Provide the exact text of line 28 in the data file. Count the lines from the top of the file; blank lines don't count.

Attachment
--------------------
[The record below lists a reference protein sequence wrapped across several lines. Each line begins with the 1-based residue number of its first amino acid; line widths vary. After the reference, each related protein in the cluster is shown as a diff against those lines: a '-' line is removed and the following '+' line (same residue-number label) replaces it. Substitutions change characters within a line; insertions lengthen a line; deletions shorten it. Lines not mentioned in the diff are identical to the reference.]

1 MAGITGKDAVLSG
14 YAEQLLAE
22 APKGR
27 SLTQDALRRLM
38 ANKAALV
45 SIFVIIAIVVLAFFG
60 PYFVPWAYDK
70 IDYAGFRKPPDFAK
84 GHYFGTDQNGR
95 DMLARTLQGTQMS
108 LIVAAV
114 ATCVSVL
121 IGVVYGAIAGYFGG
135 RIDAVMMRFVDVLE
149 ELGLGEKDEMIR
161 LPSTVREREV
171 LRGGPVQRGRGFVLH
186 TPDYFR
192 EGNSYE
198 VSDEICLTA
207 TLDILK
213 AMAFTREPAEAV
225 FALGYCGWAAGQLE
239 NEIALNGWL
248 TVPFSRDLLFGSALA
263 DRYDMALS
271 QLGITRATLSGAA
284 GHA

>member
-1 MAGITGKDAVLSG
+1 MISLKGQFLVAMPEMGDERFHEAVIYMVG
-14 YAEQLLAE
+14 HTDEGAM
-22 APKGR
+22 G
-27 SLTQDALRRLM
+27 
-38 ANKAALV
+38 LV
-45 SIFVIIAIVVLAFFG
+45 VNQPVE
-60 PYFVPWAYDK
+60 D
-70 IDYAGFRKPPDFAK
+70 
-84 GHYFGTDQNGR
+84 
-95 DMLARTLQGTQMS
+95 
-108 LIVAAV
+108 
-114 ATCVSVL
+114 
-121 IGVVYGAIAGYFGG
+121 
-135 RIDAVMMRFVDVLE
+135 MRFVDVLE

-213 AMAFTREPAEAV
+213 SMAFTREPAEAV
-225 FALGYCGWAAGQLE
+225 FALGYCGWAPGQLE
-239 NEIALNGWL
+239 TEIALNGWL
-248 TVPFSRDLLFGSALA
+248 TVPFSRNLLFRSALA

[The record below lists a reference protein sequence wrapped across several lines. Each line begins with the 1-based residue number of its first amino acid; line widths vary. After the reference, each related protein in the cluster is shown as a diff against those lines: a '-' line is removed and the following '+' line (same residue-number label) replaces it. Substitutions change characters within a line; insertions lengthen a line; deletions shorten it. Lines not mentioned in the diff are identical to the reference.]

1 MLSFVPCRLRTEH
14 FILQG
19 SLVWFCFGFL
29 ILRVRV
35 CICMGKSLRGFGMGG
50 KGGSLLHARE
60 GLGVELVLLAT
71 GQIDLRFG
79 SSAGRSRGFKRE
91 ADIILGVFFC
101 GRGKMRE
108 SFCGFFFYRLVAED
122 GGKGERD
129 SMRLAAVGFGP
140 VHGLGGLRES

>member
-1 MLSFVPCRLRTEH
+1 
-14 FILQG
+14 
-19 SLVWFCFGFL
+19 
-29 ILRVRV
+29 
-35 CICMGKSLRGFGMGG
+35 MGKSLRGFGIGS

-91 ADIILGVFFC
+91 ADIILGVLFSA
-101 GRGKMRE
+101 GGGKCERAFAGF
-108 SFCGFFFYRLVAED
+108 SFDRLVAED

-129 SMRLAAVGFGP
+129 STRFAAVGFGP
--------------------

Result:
271 QLGITRATLSGAA